It is often convenient to designate compounds of this series by symbols for the sake of brevity, particularly in equations, tables and figures. The following principles are to be applied. In all cases where confusion might arise, symbols are to be defined, or the names of compounds written out in full.

a) Folate is preferred to folic acid, and, because it is short, it should not be abbreviated.

b) Pteroate (or pteroyl or pteroic acid) is indicated by the three-letter symbol Pte.

c) The pteroylglutamates and the corresponding acids are indicated by the symbols PteGlu. PteGlu2, PteGlu3, etc., the subscript numerals indicating the number of glutamate units. (The symbol Glu is taken from the standard amino-acid symbols [3]. In the folate series, Glu implies L-glutamate linked via its [gamma]-carboxyl group as indicated in paragraph 2.3 above, unless stated to the contrary.)

d) Reduced derivatives are indicated by H2 or H4 in front of the main symbol with an indication of the position if necessary, e.g. H2folate, H4PteGlu3. DH and TH should not be used.

e) Substituents are indicated by symbols derived from their abbreviated formulae, as shown in Table 1, prefixed by appropriate locants.

f) H2, H4 and other prefixes may be used with 'folates' or with 'pteroylglutamates' when reduced or reduced-modified compounds are meant (without specifying the number of glutamate residues per molecule).

The following are some examples of natural stereoisomers:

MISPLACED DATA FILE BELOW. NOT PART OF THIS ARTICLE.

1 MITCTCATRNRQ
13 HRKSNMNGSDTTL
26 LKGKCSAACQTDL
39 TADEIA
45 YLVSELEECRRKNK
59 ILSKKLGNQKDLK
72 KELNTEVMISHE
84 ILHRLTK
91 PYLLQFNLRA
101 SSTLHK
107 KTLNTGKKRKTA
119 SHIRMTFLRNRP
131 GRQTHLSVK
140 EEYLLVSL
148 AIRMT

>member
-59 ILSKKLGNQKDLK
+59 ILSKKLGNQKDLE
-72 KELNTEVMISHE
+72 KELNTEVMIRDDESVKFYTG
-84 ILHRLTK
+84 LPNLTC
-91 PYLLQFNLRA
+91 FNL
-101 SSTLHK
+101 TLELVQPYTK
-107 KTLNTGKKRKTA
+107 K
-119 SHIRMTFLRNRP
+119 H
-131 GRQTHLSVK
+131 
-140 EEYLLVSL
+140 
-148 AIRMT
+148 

(6R)-10-HCO-H4PteGlun(6R)-10-formyltetrahydrofolates for
(6R)-10-formyltetrahydropteroylpolyglutamates, if n = 1 is to be excluded)

The following is an example of a mixture of stereoisomers at C-6:



1. IUPAC-IUB Commission on Biochemical Nomenclature (CBN). Nomenclature and symbols for folic acid and related compounds. Arch. Biochem. Biophys. 118, 511-513 (1967); Biochem. J. 102, 19-20 (1967); Biochim. Biophys. Acta 107, 11-13 (1965); Eur. J. Biochem. 2, 5-6 (1967); Hoppe-Seyler's Z. Physiol. Chem. 348, 272 - 274 (1967); J. Biol. Chem. 241, 2991-2992 (1966); also p. 214 in Biochemical nomenciature and related documents (1978), The Biochemical Society, London.

2. International Union of Pure and Applied Chemistry (1979) Nomenclature of organic chemistry, sections A, B, C, D, E, F and H, (Rigaudy, J. & Klesney, S. R, eds) Pergamon Press, Oxford.

3. IUPAC-IUB Joint Commission on Biochemical Nomenclature (JCBN). Nomenclature and symbolism for amino acids and peptides. Recommendations 1983. Biochem. J. 219, 345-373 (1984); Eur. J. Biochem. 138, 9-37 (1984); Int. J. Pept. Prot. Res. 24, following p. 84 (1984); J. Biol. Chem. 260, 14-42 (1985); Pure Appl. Chem. 56, 595-624 (1984); Spec. Period. Rep. Amino Acids Pept. 16, 387-410 (1985).